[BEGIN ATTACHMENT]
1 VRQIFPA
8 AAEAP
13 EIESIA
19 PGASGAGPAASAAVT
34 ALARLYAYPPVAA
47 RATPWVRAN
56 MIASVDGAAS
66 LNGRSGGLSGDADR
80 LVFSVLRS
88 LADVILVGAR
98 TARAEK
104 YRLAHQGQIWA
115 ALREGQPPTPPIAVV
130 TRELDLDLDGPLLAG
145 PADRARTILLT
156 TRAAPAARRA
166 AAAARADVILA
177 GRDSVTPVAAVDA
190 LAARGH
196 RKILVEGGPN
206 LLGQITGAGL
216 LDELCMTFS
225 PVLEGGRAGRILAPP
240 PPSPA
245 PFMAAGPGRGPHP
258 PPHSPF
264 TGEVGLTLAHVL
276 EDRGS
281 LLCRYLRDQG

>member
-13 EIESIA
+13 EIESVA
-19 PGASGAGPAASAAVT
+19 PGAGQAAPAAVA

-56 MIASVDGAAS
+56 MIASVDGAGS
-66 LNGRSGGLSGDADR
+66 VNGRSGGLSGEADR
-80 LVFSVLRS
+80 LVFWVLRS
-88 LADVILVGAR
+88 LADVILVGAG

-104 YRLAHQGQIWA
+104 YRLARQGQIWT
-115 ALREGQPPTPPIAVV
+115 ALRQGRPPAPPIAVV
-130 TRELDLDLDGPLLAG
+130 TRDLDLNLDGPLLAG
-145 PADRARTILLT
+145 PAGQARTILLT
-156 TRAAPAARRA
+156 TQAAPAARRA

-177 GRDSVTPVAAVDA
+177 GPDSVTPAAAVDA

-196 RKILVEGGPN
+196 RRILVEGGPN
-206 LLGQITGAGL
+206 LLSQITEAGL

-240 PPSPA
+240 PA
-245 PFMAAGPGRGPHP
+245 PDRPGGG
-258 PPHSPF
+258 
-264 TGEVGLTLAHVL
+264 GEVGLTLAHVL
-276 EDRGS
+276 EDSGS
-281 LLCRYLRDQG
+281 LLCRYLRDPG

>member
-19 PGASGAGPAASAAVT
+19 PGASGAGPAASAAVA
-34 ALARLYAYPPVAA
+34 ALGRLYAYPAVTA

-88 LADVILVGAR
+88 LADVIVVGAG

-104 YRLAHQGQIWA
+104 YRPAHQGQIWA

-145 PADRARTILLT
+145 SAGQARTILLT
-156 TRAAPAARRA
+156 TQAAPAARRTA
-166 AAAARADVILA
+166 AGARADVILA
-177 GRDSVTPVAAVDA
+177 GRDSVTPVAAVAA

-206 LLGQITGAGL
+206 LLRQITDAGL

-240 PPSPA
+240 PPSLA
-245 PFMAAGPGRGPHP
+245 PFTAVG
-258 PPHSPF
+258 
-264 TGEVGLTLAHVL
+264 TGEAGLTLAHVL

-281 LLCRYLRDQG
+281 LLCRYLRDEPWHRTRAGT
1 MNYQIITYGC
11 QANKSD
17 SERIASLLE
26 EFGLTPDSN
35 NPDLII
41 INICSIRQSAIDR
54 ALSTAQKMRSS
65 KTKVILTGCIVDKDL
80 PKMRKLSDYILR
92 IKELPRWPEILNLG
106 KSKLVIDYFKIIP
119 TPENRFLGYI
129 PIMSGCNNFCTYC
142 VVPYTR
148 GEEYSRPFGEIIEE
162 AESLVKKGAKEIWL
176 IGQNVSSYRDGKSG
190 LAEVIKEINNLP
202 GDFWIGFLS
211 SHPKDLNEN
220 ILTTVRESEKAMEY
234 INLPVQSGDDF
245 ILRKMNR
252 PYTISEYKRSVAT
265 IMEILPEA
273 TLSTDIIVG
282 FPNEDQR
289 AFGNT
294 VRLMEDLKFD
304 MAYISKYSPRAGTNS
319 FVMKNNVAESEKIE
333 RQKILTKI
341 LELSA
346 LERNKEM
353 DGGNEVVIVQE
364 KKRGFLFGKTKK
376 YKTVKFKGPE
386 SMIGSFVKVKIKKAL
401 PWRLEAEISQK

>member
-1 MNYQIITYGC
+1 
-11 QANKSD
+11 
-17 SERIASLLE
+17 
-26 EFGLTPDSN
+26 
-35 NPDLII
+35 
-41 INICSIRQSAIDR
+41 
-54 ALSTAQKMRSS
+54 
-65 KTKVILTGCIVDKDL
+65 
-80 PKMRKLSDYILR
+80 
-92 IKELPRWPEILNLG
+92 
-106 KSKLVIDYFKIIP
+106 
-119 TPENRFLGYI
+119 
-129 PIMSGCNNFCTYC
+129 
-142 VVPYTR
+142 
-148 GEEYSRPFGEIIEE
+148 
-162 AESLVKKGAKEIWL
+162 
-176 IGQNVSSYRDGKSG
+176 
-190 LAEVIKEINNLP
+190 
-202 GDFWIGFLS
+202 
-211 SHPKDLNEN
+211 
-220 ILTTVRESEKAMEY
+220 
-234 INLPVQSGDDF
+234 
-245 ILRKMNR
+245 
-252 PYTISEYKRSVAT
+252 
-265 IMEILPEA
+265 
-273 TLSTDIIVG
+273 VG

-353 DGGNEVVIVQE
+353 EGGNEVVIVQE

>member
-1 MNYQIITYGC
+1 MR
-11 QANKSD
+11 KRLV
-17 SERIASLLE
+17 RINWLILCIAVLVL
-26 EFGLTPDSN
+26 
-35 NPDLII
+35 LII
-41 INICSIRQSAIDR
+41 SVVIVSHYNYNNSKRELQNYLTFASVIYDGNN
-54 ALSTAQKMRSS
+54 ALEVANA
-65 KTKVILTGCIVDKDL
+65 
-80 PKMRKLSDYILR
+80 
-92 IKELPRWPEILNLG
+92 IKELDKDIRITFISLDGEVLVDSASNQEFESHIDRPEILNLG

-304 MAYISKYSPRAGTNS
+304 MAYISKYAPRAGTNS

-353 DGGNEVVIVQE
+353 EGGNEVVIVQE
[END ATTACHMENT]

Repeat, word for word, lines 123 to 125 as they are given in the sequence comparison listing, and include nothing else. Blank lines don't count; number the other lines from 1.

252 PYTISEYKRSVAT
265 IMEILPEA
273 TLSTDIIVG